and fragrant flowers.
“Twilight Time” - MS - Forms a wide mound of lance shaped Blue Green moderately
rippled foliage. It gets bluer as the season progresses.
The Hosta Library
If you would like to check out a magazine or book from the Hosta Library, see
Ella Maxwell at a meeting or call her at 309.444.3758.
2015/16 CIHS Calendar
If you are interested in opening your garden
for a meeting in 2015, please contact Gloria Hicks,
Janette Smith or a board member.
September 15, 2015
CIHS Banquet
Monte Cristo Room
383 Old Germantown Rd, Suite A
Germantown Hills, IL
March 15, 2016
Hosta Trivia
Freedom Hall
349 W. Birchwood Street, Morton
April 19, 2016
“How to Make Terrariums” by
Janet Stein
Freedom Hall
349 W. Birchwood Street, Morton
May 17, 2016
Al & Michele Klein
1616 Indigo Drive, Morton
June 21, 2016
Dan & Cheryl Taylor
19 Cypress Point, Pekin
July 19, 2016
Gloria Smith
106 Ravine, Morton
August 16, 2016
Annual Auction
Freedom Hall
349 W. Birchwood Street, Morton
September 20, 2016
CIHS Banquet TBA
Deb McCollum
[email protected]
Vice Presidents
Gloria Hicks, Janette Smith
309.266.7761, 309.387.6549
[email protected]
[email protected]
Second Vice Presidents
Barry Ankney, Penny Bocelli
[email protected]
[email protected]
Third Vice President
Deb Schoedel
[email protected]
Recording Secretary
Sue Eckhoff
[email protected]
Corresponding Secretary
Maggie Keesey
[email protected]
Dan McConnell
[email protected]
To join:
Central Illinois Hosta Society
$10/year, form on back cover
Midwest Reg. Hosta Society
$20/2 years, Send dues to:
Barbara Schroeder, Treasurer
1819 Coventry Drive
Champaign, IL 61822
American Hosta Society
$30 individual, $57/2 years
$34 family, $62/2 years
Send dues to:
Sandie Markland
AHS Membership Secretary
Post Office Box 7539
Kill Devil Hills, NC 27948
CIHS Annual
15th, 2015
Sign up soon!!!!
Monte Cristo Room
383 Old Germantown
Road, Suite A
Germantown Hills, IL
Times: Cocktails & Check-In at 5:30, Dinner at 6:30
Guest Speaker: AHS President, Don Dean
Cost (Includes Dinner, Guest Speaker & Gift Hosta)
$25.00 per member
$35.00 for non-members
For reservations: Please call 309-214-1767 or email
[email protected] (Open to other Illinois
Hosta Societies, so make your reservations early!)
About the speaker/presentation
Don Dean was first introduced to hosta in 1984 when
his mother gave him a sizeable chunk of H. undulata
taken from an old established clump in her yard. 1987
found Don moving his family, Gail and Jesse, to their
current home site. It was a move from a prairie lot to a
heavily wooded lot. He joined a local garden club and
began touring members’ gardens. He was looking for
solutions to a newfound gardening problem, shade. A
visit to hosta collector’s garden created the ‘hook’ and
set Don upon a path involving hosta from that point to
the present.
1991 started the years of growing seeds under lights.
Those first seeds grown indoors during the winter of
’91-92 began a continued passion for creating new
hostas. He has taught middle school children for 32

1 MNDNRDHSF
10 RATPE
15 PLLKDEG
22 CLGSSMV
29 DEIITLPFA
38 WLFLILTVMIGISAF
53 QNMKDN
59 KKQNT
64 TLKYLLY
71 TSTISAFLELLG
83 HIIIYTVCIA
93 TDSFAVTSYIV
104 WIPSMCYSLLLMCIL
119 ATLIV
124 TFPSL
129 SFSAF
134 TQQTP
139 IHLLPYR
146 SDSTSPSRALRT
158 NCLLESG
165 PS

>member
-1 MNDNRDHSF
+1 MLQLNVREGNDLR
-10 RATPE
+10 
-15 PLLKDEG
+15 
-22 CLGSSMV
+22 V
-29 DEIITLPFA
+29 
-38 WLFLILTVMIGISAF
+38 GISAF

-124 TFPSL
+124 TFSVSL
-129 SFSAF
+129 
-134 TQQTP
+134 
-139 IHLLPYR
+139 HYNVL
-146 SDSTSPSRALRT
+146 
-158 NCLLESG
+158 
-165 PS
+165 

years. This has provided the opportunity to continue
dabbing pollen. Don had the good fortune of having
had several great mentors along the way through
relationships with Ken Anderson, Herb Benedict,
Hideko Gowan, and many others that proved to be
excited to share their passion for hybridizing. He has
some standards in his program that have been passed
on to him from his teachers. Growing a plant for five or
more years prior to selection, getting peers’ views upon
his seedlings, and trying to be sure that distinction is
present prior to releasing a plant are considered by Don
to be a must.
Don began registering some seedlings in 1999. H.
‘Silver Bay’, ‘Faith’, and ‘Pewterware’ are three of
these solids became available. H. ‘Bedazzled’,
‘Frosted Dimples’, and ‘Heartbeat’ are each marginal
variegated plants that have been introduced. These
began a consistent series of introductions each year.
Fifty plus hostas are registered with Don as the
originator, most are available from a retail source.
Look for a few more to become available each year in
the fall as catalogs arrive and websites are updated.
Don will share his presentation, "My Path", that follows
his gardening experience from a blank slate and
gardening in full sun to hybridizer of the most popular
shade tolerant plant, hosta. He will take us through a
photographic journey of gardens from the earliest
beginnings of the growing season to frost and finish
with a peek at some future plants yet to hit the retail
lists. Expect there will be something to relate to in your
own experience and/or spark your interest whether you
are a beginner or old pro.
Slate of Nominations
We will be voting at the last meeting for the slate of
nominations; however, nominations will be taken from
the floor. There are still a few openings; please let Dan
McConnell or any other officer know if you’re
interested in getting involved. The following is what
we have so far for the slate of officers
1st Vice President
2nd Vice President
3rd Vice President
Recording Sec.
Corresponding Sec
Garden Walk
Ways and Means
Barry Ankney
Penny Bocelli
Sue Eckhoff
Dan McConnell (again)
Maggie Keesey
Mike/Sally Pula
Ken/Betty McGarvey
Ella Maxwell
Peg Maddox
Bob Streitmatter
Shelly Baldini
Carolyn Jones
Barry Ankney
The AHS wants to have a list of gardens around the
country and also Canada that Hosta travelers may
visit. This list will be placed on for your
convenience. These may be personal gardens of
members or city established Botanical Gardens. Some